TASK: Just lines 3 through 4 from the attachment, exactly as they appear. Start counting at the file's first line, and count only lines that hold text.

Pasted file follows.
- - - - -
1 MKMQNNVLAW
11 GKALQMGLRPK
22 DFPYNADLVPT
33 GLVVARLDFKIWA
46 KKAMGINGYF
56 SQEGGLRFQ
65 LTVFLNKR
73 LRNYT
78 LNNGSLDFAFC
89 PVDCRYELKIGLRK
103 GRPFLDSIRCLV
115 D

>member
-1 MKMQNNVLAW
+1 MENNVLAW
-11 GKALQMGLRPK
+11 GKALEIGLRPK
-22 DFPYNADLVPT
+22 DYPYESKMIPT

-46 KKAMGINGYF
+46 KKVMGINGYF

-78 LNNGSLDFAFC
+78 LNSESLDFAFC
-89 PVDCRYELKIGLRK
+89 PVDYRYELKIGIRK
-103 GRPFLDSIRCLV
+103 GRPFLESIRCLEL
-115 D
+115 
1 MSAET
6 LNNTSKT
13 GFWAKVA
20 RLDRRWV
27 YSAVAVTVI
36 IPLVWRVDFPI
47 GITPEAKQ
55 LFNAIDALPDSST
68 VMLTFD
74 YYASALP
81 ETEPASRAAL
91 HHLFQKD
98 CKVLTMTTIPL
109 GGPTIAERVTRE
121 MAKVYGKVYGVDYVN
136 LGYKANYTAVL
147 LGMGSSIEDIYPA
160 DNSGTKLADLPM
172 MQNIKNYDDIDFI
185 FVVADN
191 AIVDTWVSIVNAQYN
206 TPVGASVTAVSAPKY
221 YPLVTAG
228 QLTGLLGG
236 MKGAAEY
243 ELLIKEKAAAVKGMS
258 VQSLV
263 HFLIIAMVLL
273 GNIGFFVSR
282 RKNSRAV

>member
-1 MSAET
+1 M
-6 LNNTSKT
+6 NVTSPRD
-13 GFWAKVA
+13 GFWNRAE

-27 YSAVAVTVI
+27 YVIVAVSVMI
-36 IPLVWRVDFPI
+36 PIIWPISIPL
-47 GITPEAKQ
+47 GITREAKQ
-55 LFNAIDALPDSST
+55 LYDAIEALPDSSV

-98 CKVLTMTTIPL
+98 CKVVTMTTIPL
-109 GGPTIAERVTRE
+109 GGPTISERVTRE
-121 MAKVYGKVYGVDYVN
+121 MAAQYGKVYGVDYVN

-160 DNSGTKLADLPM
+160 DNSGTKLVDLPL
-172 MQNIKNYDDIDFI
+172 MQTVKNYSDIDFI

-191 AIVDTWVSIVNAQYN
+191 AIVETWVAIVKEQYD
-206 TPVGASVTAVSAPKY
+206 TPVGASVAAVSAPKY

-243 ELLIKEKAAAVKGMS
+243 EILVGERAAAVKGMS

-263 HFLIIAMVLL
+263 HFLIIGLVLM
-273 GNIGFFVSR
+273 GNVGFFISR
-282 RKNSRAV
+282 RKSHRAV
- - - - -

22 DFPYNADLVPT
33 GLVVARLDFKIWA